Tablet owners read print newspapers, magazines less often

People who use an iPad or other tablet device read printed newspapers, books and magazines less than they used to, according to a recent study by Forrester Research.

Almost one-third (32 percent) of tablet owners say they read printed newspapers less often, according to the market research company’s survey of 210 U.S. adults who own tablets. Interestingly, 8 percent said they read newspapers more often now, while 60 percent said there was no change.

The survey and accompanying analysis report is available only to Forrester clients. But tech blog TechZone360 wrote about the findings, and included this chart.

Magazines also suffer a significant decline, with 23 percent reading them less often.

It’s a mixed picture for books. While 28 percent of tablet owners report reading fewer printed books, they’re also increasing use of e-readers, such as the Kindle or Nook. E-readers gained popularity among 22 percent of tablet owners.

There’s some comfort for publishers in the fact that most early adopters of tablets have maintained their use of printed newspaper and magazines, but significant portions are leaving print, and common sense says that will accelerate as digital technologies grow.

Another recent survey of tablet users found that 58 percent preferred the experience of reading on their tablet over the experience of reading a newspaper, and 57 percent preferred it over a magazine.

The takeaway for news organizations is that a significant chunk of tablet users are unmistakably and measurably moving away from printed products. So the question is, will newspaper and magazine publishers find ways through apps or websites to maintain a relationship with them?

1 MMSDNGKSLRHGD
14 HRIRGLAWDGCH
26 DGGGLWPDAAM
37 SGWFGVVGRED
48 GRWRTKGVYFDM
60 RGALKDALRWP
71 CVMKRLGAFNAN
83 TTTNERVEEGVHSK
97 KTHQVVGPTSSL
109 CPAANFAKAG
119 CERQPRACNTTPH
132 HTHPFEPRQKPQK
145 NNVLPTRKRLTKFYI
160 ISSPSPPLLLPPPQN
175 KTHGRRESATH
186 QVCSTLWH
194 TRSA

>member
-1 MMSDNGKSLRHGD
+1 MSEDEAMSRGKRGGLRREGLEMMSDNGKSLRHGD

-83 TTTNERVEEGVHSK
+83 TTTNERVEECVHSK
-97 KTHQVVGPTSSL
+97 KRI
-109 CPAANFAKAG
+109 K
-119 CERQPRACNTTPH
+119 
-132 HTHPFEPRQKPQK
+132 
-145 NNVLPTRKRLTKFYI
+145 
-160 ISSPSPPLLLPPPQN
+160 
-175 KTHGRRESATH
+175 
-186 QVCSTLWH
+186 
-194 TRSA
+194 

Certainly many are trying to do so by rolling out their own apps with special designs and interactive features. Other publishers have taken smaller steps by creating replica editions that make their print pages viewable on a mobile device.

But publishers face a different kind of competition in the tablet market. On electronic devices, readers don’t have to choose branded, bundled editions. A new class of news readers and curators, such as Flipboard, Pulse, Fluent and Zite, are among the most popular iPad news apps.

Although the latest studies show only 12 percent of the U.S. Internet population owned or used a tablet, that number is expected to jump to 23 percent by early next year. These consumers will form habits and choose favorite news sources as they make the transition to tablets. Is your news organization ready to meet their needs?

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    Jeff Sonderman

    Jeff Sonderman is the deputy director of the American Press Institute, helping to lead its use of research, tools, events, and strategic insights to advance and sustain journalism.


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